Many industrial processes produce or use volatile organic compounds (VOCs) or hazardous air pollutants (HAPs). VOCs and HAPs are hydrocarbons — necessary components for industries such as printing, painting or coating. VOCs also are emitted from many processing facilities during the manufacture of chemicals, pharmaceuticals and foods, among others.
Pollution-control equipment is installed on these processes to prevent the VOCs and other emissions from reacting with nitrogen oxides (NOX) in the presence of heat and sunlight and forming ground-level ozone. This is the basis for continuous Clean Air Act legislation and enforcement by state and federal regulatory agencies.
Today’s environmental concerns have led many industries to search for more effective pollution-control methods. While many technologies are available to simply control VOCs and other emissions, oxidation technologies often are capable of exceeding clean air regulations. When applied appropriately, oxidation technologies such as catalytic and thermal treatment provide continuous performance with the lowest treatment cost.
Many factors impact the choice of air pollution-control equipment and the ability to meet or exceed environmental goals such as best available control technology (BACT) and maximum available control technology (MACT). Application details about the process operation such as uptime, maximum VOC loading, maximum airflow, energy usage concerns, permitted emission rates and other process operation data are critical to equipment design.
An RTO utilizes a ceramic heat-exchange media to recover heat as it exits the combustion chamber. Every few minutes, the flow of this exhaust gas is reversed through the action of a valve system. The heated ceramic media then is used to preheat the incoming process air.
Considerations for Determining the Correct Oxidizer Technology
In determining the most appropriate technology to control a process stream, it is necessary to characterize the airstream by the following conditions:
- VOC loadings.
- Required VOC destruction rate efficiency (DRE).
Airflow. Airflow is the volumetric flow rate of the process gas, corrected to standardized conditions of temperature and pressure, as measured in standard cubic feet per minute (scfm). This represents a fixed number of moles of gas, regardless of composition and actual flow conditions.
Process Temperature. This can range from ambient air temperature (the temperature of the air that surrounds us) to process temperatures greater than 500°F (260°C).
VOC Loadings. The type and quantity of VOCs in the exhaust airstream must be identified in both the worst-case (highest concentration) and normal operation scenarios. VOC concentrations can play a significant role in the operating expenses: Items such as electrical and natural gas usage, consumable parts and equipment maintenance are affected. For example, the operating cost for a thermal oxidizer might be higher than a regenerative thermal oxidizer due to the natural gas usage required.
VOC concentration also is evaluated for safe operation of the system. Most of the time, the VOC concentration is converted to a percentage of the lower flammable limit (LFL) in the exhaust stream to be treated. The LFL is the lowest concentration (percentage) of a gas or vapor in air capable of producing a flash of fire in the presence of an ignition source (arc, flame, heat).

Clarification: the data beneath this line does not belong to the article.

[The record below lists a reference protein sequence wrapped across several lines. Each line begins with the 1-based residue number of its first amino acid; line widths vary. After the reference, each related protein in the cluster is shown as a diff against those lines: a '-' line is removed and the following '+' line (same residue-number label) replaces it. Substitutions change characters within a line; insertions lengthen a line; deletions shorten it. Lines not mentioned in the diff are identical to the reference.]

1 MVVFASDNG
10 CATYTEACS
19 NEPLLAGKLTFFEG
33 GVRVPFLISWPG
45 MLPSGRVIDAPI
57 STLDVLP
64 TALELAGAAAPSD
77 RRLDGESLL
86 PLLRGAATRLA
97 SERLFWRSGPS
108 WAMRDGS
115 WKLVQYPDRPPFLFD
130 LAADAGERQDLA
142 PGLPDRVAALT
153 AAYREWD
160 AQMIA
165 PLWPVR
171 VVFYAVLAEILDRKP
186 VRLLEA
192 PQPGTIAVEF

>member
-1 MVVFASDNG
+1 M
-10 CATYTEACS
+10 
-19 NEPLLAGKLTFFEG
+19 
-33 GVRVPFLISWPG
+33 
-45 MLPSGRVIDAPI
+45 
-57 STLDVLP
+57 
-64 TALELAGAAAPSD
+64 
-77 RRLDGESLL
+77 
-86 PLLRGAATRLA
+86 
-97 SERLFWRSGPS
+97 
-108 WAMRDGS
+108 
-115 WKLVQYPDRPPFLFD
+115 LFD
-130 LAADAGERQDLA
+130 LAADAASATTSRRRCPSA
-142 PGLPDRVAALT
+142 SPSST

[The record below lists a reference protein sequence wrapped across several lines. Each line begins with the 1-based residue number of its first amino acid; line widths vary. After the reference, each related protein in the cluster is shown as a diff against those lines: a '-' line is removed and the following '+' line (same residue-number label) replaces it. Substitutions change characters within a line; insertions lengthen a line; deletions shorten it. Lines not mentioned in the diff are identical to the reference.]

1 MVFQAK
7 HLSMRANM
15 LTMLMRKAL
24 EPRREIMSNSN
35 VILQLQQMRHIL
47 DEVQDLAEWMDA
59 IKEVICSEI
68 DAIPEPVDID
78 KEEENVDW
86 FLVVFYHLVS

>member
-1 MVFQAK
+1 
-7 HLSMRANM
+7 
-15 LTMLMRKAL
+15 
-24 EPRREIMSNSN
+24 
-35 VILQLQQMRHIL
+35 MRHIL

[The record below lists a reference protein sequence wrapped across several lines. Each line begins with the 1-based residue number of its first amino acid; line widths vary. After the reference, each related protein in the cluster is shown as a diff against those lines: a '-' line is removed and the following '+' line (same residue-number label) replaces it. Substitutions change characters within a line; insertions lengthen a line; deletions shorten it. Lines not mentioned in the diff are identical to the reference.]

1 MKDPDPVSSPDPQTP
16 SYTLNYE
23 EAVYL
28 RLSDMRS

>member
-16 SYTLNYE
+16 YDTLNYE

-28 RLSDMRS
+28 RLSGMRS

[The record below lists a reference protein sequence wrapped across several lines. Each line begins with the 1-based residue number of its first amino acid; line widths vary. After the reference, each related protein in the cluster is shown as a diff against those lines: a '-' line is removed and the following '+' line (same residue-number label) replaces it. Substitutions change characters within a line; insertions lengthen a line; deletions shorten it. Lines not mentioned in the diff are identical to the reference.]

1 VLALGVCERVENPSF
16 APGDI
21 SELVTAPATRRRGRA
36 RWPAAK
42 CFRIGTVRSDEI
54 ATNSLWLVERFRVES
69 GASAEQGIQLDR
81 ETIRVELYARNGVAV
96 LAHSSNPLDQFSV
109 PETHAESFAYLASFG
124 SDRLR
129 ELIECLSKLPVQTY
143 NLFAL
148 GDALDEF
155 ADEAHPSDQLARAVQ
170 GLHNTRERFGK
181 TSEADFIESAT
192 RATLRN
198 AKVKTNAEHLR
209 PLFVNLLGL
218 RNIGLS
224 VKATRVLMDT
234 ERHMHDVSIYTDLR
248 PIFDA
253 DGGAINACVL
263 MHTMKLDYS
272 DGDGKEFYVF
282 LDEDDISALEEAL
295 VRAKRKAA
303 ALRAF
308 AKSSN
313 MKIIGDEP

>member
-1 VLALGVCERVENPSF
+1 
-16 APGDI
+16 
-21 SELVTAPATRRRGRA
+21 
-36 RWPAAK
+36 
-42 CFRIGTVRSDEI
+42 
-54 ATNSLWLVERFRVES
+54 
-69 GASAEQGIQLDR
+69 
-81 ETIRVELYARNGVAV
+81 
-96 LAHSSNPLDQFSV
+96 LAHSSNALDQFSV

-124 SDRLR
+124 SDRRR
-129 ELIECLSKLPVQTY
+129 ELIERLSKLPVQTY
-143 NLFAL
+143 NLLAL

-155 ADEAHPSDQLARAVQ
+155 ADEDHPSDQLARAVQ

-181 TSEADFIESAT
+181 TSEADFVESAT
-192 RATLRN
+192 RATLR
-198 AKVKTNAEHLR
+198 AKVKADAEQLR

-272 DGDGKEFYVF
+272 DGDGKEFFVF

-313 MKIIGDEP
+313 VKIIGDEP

Required VOC Destruction Rate Efficiency (DRE). Typically, greater than 95 percent destruction is required. Some applications may require greater than 99 percent, depending on the type of VOC and local regulations. Characterization of the VOC-laden stream and the required environmental emission limits such as BACT and MACT assist in selecting the appropriate air pollution-control technology to achieve the necessary DRE.
Contaminants. Particulate buildup can present an issue with some oxidizer technologies. In most cases, particulates can be eliminated by placing a filter in front of the oxidizer system. In some instances, however, the particulate is formed inside the combustion chamber of the oxidizer. This adds several more layers of consideration when selecting the correct control device. Silicone, for example, can build up on heat exchanger tubes, burners and fans, and it creates maintenance nightmares if the wrong technology is chosen. Silicone also can mask catalyst, which makes a catalytic oxidizer an incorrect technology choice (at times) for an application that can contains silicone.
The main advantages of catalytic oxidizers include lower auxiliary fuel usage and more cost-effective construction materials when compared to the typical heat exchanger that is required for the higher temperatures found in recuperative thermal oxidizers.
Oxidizer Technology Options
Fully oxidizing VOCs requires a combination of time, temperature and turbulence. Thermal oxidizers convert (destroy) hydrocarbons (VOCs) to CO2 and H2O through the use of heat.
Four types of oxidizers are used for VOC control:
- Regenerative thermal oxidizer.
- Direct-fired thermal oxidizer.
- Recuperative thermal oxidizer.
- Catalytic oxidizer.
Regenerative Thermal Oxidizer. A regenerative thermal oxidizer (RTO) is the most common applied oxidizer technology due to its high thermal efficiency. An RTO utilizes a ceramic heat-exchange media to recover heat as it exits the combustion chamber. Every few minutes, the flow of this exhaust gas is reversed through the action of a valve system, and the heated ceramic media then is used to preheat the incoming process air. This repeated cycling allows for the regeneration of the heat in the ceramic media, leading to high thermal efficiency.